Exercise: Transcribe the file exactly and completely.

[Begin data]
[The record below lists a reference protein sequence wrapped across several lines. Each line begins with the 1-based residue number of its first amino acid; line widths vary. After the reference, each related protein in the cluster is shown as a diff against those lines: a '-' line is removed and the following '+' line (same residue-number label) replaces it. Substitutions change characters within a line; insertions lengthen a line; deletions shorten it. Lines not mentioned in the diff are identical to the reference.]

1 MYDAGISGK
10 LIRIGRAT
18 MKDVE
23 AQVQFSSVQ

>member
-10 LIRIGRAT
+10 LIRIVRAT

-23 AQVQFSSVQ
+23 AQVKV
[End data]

[The record below lists a reference protein sequence wrapped across several lines. Each line begins with the 1-based residue number of its first amino acid; line widths vary. After the reference, each related protein in the cluster is shown as a diff against those lines: a '-' line is removed and the following '+' line (same residue-number label) replaces it. Substitutions change characters within a line; insertions lengthen a line; deletions shorten it. Lines not mentioned in the diff are identical to the reference.]

1 MYDAGISGK
10 LIRIGRAT
18 MKDVE
23 AQVQFSSVQ

>member
-10 LIRIGRAT
+10 LIRIVRAT

-23 AQVQFSSVQ
+23 AQVKV